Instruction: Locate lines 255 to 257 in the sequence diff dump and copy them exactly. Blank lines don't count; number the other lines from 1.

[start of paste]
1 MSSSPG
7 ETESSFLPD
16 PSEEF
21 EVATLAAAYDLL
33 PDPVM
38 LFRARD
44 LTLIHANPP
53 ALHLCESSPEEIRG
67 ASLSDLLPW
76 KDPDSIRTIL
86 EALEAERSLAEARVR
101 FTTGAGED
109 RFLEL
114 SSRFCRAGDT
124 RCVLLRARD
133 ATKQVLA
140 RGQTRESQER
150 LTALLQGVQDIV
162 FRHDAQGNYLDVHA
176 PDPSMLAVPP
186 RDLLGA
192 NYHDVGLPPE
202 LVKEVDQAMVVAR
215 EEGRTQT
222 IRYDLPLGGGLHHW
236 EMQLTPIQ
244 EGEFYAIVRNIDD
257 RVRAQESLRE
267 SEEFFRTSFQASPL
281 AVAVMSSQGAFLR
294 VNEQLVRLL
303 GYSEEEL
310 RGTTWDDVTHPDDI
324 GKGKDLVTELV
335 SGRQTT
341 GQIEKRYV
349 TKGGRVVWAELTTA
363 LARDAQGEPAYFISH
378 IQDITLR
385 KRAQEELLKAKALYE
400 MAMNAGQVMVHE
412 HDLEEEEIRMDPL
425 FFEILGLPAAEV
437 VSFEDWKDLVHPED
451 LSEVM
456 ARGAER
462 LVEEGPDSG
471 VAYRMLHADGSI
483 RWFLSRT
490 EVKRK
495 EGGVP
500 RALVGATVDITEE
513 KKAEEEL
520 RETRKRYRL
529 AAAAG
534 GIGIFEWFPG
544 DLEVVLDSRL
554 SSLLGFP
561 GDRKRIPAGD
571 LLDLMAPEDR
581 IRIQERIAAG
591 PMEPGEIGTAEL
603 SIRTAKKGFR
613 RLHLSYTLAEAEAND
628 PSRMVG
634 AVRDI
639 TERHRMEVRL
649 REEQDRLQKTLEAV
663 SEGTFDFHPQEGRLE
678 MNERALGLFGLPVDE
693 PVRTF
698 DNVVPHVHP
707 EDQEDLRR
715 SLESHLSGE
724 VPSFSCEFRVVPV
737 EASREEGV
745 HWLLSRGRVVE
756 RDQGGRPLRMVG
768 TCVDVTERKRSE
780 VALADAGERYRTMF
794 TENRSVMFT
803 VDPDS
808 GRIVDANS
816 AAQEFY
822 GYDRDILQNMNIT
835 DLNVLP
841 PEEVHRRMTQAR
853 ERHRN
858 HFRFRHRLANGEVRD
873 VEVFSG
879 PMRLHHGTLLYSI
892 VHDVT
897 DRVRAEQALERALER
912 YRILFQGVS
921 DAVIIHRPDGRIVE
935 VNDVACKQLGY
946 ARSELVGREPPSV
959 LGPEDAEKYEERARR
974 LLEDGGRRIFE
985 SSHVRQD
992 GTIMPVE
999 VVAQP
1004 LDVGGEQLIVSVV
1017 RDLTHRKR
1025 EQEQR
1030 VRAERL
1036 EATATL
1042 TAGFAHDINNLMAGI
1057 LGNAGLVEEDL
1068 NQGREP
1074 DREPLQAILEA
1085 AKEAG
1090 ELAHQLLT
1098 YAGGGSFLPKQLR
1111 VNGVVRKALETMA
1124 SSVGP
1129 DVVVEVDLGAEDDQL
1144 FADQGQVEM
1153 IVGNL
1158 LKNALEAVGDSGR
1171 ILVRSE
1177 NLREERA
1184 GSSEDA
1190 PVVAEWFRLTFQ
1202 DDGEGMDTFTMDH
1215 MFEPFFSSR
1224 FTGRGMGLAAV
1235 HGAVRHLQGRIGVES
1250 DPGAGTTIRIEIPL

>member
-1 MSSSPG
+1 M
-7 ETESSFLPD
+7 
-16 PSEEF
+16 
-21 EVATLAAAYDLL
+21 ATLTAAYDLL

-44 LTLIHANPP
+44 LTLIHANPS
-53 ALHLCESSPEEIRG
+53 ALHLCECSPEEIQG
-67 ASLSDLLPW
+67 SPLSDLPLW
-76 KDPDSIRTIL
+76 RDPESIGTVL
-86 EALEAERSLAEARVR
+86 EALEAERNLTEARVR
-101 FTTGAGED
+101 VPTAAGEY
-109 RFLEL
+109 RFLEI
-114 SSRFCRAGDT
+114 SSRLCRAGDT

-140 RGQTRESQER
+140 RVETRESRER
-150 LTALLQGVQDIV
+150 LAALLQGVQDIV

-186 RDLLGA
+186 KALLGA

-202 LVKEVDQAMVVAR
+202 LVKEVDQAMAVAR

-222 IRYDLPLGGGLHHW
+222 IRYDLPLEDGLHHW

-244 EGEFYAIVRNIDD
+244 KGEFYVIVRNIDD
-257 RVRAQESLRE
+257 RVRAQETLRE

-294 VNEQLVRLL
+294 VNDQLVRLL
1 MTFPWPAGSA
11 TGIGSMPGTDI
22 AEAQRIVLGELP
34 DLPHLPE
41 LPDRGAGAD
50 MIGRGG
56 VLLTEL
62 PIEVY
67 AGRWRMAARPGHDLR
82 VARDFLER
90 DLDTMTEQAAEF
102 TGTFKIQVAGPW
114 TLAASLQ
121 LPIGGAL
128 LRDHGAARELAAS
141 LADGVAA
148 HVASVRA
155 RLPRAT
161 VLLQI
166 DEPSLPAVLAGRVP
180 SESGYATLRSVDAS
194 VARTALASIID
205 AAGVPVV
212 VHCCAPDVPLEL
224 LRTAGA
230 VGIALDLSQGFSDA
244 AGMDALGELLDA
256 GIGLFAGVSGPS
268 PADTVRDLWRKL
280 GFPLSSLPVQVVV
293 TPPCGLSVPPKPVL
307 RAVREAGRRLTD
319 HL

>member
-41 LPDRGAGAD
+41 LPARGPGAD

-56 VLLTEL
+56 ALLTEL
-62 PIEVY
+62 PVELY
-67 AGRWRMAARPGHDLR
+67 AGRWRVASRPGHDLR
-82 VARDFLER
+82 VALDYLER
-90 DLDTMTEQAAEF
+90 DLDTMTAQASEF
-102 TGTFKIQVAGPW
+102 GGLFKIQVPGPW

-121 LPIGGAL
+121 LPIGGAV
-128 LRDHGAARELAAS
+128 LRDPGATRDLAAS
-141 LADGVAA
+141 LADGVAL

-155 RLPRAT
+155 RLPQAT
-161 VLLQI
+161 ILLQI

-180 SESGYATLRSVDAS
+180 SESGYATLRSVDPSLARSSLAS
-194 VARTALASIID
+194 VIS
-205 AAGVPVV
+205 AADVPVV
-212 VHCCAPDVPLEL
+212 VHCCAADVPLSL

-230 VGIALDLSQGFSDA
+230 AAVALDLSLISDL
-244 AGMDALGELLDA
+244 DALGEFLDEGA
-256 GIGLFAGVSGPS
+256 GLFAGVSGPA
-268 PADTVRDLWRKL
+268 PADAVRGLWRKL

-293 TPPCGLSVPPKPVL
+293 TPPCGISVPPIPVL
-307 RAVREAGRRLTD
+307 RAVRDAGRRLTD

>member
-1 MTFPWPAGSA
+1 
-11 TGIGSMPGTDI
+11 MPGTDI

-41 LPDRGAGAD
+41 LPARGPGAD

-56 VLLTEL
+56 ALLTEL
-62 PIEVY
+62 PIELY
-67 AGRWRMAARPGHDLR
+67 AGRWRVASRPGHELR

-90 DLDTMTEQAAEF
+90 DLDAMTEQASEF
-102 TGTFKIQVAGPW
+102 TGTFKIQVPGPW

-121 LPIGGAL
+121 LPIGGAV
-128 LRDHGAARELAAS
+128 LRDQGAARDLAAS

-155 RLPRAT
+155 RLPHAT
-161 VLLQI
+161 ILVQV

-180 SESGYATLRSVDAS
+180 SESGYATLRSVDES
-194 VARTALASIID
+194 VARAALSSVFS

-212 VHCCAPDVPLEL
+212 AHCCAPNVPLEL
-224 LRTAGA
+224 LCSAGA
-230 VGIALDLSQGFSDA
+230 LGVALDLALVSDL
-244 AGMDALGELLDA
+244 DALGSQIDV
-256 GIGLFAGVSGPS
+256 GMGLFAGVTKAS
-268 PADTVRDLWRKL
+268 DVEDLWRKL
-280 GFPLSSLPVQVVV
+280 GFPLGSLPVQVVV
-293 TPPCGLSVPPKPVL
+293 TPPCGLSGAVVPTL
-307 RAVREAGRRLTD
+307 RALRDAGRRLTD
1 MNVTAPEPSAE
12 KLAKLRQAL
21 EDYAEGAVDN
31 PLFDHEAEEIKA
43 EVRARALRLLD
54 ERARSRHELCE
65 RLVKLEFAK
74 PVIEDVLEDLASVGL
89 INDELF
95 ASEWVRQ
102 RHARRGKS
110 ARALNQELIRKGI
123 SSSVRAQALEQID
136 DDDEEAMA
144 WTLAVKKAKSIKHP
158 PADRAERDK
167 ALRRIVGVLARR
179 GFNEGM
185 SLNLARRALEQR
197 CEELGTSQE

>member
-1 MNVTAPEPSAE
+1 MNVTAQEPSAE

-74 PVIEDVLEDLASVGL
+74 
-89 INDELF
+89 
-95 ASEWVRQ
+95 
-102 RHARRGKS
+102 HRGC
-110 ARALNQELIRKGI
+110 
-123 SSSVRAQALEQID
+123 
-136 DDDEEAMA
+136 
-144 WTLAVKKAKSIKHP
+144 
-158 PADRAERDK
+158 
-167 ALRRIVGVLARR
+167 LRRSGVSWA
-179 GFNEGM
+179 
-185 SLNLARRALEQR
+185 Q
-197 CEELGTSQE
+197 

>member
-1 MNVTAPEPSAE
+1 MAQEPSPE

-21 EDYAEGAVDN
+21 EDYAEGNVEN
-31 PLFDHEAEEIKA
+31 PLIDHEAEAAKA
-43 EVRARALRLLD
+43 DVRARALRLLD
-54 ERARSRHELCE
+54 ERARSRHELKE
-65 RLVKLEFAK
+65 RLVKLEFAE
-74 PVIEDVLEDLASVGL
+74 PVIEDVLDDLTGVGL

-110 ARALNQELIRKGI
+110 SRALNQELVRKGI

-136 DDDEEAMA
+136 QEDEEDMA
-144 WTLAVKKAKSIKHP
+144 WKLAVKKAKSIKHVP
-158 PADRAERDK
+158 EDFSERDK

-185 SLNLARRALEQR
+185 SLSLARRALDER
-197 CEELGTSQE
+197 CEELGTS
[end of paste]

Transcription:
+41 LPARGPGAD

-56 VLLTEL
+56 ALLTEL